Mark’s research focuses on the molecular biology underlying pea reproductive development, particularly fruit (pod) growth, in relation to nutritional profile.
Currently, Mark is attempting to identify the causative gene behind the blunt mutation in pea pods (which affects the shape of the pod tip) and to investigate if this mutation leads to alteration in nutrients, including resistant starch due to concomitant changes in pod valve photosynthesis.
Mark is also investigating hormonal signalling events in pea fruit development.
Pea, along with most legume relatives in the Fabeae and Trifolieae families, produces an unusual variant of auxin known as 4-chloroindole-3-acetic acid (4-Cl-IAA). This hormone differs from the canonical auxin (indole-3-acetic acid, IAA) in that it has a chlorine atom covalently attached at the 4′ position of its indole ring. 4-Cl-IAA has been detected primarily in reproductive tissues, where previous work indicates it may play a role in fruit growth and seed starch metabolism.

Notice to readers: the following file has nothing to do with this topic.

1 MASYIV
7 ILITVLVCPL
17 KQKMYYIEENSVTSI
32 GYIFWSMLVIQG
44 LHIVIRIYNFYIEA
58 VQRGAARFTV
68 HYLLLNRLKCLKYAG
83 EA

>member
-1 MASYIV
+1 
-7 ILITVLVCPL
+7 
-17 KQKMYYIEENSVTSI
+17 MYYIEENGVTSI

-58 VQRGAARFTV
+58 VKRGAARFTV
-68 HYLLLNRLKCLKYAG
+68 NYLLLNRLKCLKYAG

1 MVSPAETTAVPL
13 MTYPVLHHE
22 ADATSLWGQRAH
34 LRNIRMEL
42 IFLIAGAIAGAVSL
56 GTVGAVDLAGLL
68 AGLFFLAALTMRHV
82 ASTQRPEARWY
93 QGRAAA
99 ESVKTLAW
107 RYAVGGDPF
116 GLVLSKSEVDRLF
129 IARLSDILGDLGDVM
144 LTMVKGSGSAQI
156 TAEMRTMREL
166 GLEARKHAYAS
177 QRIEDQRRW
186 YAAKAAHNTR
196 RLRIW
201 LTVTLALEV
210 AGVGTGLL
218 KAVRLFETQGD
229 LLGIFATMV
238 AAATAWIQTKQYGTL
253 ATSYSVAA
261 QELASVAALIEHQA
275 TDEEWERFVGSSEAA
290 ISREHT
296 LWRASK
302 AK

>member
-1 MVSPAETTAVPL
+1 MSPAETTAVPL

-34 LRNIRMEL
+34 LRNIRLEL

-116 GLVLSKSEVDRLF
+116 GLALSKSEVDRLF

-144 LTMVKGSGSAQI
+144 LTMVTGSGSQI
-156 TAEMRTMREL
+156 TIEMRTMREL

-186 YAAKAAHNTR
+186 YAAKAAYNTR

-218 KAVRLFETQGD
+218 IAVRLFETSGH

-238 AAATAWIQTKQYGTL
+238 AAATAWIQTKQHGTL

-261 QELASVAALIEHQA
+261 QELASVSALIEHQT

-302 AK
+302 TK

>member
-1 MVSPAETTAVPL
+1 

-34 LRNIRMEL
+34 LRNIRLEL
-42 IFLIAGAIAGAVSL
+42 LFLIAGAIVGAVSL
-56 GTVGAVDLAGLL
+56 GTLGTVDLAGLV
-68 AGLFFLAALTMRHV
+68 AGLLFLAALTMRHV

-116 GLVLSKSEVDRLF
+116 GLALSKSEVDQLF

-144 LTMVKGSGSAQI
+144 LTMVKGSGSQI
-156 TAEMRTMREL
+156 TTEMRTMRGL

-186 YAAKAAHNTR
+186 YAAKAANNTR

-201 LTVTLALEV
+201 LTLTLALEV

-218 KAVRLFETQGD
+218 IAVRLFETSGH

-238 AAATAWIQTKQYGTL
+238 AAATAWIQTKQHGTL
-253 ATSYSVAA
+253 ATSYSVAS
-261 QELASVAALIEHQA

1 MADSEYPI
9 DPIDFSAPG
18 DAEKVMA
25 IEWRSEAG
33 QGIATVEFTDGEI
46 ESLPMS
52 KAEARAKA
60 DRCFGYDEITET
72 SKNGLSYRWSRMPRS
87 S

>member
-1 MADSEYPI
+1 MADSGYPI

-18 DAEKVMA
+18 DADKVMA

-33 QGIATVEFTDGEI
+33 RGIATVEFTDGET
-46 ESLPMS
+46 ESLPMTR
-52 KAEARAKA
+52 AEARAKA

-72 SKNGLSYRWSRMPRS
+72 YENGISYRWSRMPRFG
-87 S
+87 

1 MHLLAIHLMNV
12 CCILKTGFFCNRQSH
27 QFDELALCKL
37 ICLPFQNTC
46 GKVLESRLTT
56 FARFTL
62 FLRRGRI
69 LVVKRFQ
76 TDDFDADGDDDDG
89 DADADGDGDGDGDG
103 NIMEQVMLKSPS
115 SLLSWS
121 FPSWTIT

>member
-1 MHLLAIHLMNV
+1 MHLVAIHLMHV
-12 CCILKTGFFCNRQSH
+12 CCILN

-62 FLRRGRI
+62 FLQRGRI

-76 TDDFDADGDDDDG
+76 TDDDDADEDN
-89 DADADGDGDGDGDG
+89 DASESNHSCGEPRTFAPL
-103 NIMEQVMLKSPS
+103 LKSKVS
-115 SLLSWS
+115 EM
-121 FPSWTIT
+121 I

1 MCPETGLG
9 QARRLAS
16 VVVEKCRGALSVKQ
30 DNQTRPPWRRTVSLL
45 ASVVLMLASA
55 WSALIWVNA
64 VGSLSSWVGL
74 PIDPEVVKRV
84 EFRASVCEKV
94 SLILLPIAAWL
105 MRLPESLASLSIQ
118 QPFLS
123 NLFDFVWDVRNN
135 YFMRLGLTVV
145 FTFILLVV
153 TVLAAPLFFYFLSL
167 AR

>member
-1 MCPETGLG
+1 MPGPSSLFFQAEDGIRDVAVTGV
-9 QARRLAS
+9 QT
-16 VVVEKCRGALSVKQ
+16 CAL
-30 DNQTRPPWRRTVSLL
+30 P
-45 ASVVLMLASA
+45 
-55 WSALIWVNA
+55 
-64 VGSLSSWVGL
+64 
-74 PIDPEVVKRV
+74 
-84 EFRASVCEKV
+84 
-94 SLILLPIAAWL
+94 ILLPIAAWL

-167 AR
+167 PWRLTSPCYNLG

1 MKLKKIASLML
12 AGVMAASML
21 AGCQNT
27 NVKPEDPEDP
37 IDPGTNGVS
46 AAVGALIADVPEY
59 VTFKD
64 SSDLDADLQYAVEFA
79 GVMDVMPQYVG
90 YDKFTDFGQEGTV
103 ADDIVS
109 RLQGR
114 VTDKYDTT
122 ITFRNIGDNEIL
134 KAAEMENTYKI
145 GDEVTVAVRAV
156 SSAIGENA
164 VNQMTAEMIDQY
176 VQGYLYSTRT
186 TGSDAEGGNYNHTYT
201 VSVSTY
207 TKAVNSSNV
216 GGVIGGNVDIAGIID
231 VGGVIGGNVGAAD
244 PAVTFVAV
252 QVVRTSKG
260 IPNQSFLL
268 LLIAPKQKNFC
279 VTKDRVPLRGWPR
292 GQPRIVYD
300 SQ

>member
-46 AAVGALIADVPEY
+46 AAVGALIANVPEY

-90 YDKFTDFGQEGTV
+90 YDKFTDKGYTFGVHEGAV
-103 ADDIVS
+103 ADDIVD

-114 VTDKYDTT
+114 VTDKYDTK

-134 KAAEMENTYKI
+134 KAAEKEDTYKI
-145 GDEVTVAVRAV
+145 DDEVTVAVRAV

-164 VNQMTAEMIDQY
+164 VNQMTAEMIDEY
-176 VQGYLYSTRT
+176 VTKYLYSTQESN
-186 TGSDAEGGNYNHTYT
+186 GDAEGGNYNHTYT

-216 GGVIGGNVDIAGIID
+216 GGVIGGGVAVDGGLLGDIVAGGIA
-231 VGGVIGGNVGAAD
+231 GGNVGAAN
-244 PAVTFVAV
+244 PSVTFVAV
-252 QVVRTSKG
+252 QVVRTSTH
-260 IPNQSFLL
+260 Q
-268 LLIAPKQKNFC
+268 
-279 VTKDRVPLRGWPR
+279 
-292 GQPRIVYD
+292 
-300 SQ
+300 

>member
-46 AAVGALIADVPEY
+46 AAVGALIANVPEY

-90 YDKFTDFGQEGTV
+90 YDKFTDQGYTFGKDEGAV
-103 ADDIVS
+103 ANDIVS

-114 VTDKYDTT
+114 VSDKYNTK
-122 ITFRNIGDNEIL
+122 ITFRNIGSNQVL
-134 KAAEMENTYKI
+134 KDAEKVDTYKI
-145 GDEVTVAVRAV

Excitingly, pea fruit differ in their responses to exogenously applied IAA and 4-Cl-IAA, and so the molecular basis of this discriminating ability is one of our key interests. In addition, we are interested in identifying the gene that results in the production of 4-chlorotryptophan (a precursor to 4-Cl-IAA) to allow for CRISPR/Cas9-mediated knockout and genetic assessment of the contribution of 4-Cl-IAA to plant reproductive physiology.
The ultimate aims of Mark’s project is to better elucidate the signalling events that occur between parent and offspring within pea fruit, with a view towards targeted manipulation of this system to improve the nutritional value of peas.